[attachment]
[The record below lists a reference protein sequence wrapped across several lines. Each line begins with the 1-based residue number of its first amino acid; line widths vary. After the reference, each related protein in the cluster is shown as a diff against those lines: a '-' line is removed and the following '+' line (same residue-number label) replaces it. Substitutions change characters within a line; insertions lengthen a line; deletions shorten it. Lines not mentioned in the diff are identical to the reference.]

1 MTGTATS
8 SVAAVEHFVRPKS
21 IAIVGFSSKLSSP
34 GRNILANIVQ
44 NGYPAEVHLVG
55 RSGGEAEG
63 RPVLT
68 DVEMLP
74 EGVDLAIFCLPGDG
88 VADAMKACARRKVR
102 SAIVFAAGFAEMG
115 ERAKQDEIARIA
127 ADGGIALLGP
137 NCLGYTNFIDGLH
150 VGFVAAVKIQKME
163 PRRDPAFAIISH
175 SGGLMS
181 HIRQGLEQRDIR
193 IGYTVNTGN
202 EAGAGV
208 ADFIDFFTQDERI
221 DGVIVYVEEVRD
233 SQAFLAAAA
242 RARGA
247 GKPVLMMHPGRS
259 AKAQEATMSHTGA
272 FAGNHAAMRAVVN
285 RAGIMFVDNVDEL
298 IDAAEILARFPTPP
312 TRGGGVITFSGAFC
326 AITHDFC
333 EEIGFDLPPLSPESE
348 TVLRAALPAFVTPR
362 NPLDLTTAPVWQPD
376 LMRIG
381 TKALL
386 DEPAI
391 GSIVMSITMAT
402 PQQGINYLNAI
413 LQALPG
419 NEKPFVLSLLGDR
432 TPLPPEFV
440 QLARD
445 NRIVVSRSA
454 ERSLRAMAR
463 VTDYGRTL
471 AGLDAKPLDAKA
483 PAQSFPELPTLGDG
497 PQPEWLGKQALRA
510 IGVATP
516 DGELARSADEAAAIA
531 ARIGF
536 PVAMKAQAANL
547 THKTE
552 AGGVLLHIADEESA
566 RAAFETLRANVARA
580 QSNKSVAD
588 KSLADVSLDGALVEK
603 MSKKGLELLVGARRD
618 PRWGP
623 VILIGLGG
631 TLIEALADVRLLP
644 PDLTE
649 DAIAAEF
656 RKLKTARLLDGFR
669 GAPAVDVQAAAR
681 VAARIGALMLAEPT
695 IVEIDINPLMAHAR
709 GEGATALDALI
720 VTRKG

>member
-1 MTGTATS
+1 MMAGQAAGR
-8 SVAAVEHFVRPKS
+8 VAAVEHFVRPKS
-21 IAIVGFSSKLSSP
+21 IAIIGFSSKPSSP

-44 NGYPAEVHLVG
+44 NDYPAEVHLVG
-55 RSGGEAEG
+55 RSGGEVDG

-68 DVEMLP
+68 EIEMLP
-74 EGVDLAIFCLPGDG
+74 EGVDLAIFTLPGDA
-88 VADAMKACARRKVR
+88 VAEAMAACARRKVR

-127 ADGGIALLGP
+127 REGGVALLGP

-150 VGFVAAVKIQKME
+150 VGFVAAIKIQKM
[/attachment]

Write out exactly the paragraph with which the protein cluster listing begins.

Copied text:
[The record below lists a reference protein sequence wrapped across several lines. Each line begins with the 1-based residue number of its first amino acid; line widths vary. After the reference, each related protein in the cluster is shown as a diff against those lines: a '-' line is removed and the following '+' line (same residue-number label) replaces it. Substitutions change characters within a line; insertions lengthen a line; deletions shorten it. Lines not mentioned in the diff are identical to the reference.]